The Ends of Productive Activity (EN 1094a3-6)
I’m reading EN I in preparation for the MPhil seminar on the same this coming term, and it’s already proving to be a fruitful exercise. After working through the first four or five chapters, I have a long list of questions, and I’ve just written a paper on the purpose of the EN and the Politics – as a reply to John Cooper’s forthcoming article “Political Community and the Highest Good”  – that draws primarily on these early chapters and EN X.9. I want to try out some of the interpretive points I make in the paper in this forum, especially since many of them deal with difficult and crucial passages in the text.
Today, however, I was reading Gabriel Richardson Lear’s Happy Lives and the Highest Good , where she makes a point about a claim to do with productive activity that Aristotle makes at the very beginning of the EN. As it happens, I was thinking about this point earlier this year when, as I recall, Carlo Natali brought up a similar worry at a conference on κίνησις and ἐνέργεια in Oxford.
Aristotle’s claim is this:
There’s a certain distinction to be made among ends (τελῶν); for some are activities, others are products (ἔργα) of some sort over and above the activities. Where there are ends (τέλη) over and above the activities, the products (ἔργα) are by nature better than the activities. (EN I.1, 1094a3-6)
This is what Lear has to say:
This will become an important claim, and it is one with which we might disagree. For instance, we tend to recommend productive activity for its therapeutic value. From this perspective, it doesn’t matter if your clay pots are a bit wobbly or your mosaic made of broken dishes is rather hideous. The value of undertaking handicrafts is in doing something–anything–with your hands. Similarly, we think it is an open question whether the excellent exercise of carpentry is less valuable than the house it produces. After all, such activities can constitute a valuable life. (p. 16)
There are two different objections here to Aristotle’s claim that the products are always better than productive activities. I’ll focus on the first, the hideous mosaic case. As Lear goes on to argue persuasively, for Aristotle, the τέλος of an intentional action is much more than simply the desired goal of the action (see esp. pp. 34-6). Genuine τέλη are normative – they set the conditions for what counts as a successful engagement in that type of action. So even if a doctor aims at making as much money as possible, we judge her practice of medicine on the basis of the τέλος internal to medicine, i.e., creating health in one’s patients. Our avaricious doctor counts as a bad doctor, even if she’s very good at making money. So when we turn to therapeutic mosaic-making, we’re faced with a dilemma – making bad mosaics is just as effective at bringing about the goal of relaxation, but isn’t the goal of mosaic-making the mosaics? In other words, why in this case don’t we judge the success of the activity on the basis of the quality of the products?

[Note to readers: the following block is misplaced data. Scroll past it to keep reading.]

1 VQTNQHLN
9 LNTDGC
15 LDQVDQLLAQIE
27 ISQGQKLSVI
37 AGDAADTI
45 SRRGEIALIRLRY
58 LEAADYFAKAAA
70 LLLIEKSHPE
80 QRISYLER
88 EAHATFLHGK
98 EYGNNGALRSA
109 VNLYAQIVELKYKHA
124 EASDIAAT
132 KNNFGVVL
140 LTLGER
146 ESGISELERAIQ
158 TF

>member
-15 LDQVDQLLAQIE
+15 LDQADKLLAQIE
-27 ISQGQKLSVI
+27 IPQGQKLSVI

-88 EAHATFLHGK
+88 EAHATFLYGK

I think there’s a perfectly good Aristotelian response here. Let’s say I sit down to relax for an hour by making mosaics, but I finish my hideous mosaic more quickly than I’d anticipated, say in 45 minutes. What do I do then? Is my activity complete? Not necessarily – if I have more materials around, I’ll simply carry on making another mosaic for another 15 minutes, and then I’ll be finished. In the case of making a wobbly pot, I might even collapse the pot and start over. These seem to be part of one and the same activity that I started at the beginning of the hour. So, in therapeutic uses of crafts, the craft-product isn’t actually the τέλος of my activity. My ultimate end is relaxation, just as my desires would indicate, and I secure this end via the proximate end of the activity itself. Of course, as the doctor case nicely illustrates, desires aren’t a firm guide to the τέλος of an activity since I might just be ‘doing it wrong’. But we don’t think that I’m doing it wrong when I collapse my pot and start over. That wobbly pot just wasn’t the point. Hence, therapeutic uses of crafts are ἐνέργειαι, that is, complete activities not mere productions .
A similar response might be possible in the second case, of what one might call productive ‘life-activities’, but I haven’t quite worked through the implications there. All the same, I have the same intuition that Carlo expressed at the conference and that bears some relation to Lear’s point – that Aristotle doesn’t give us a satisfying account of why a κίνησις cannot be valued in the same way as an ἐνέργεια . But it might be that in the end he does give us the tools to do so on his behalf.
 Princeton University Press, 2004
 UPDATE: Nakul points out, rightly, that my use of ἐνέργεια here is a bit confusing – or perhaps, confused. Where I write or translate ‘activity’ above, I am referring to ἐνέργεια in the broad sense in which Aristotle contrasts it with δύναμις, ‘capacity’. This is the way the word is used above in ΕΝ Ι.1. Where I write ἐνέργεια, I mean it in the narrow sense in which Aristotle contrasts it with κίνησις, ‘process’ or ‘change’ (cf. ΕΝ X.4, Metaph. Θ.6). In this sense, it refers to the first category mentioned in EN I.1 – an activity undertaken for its own sake where the end is contained in or is the activity itself.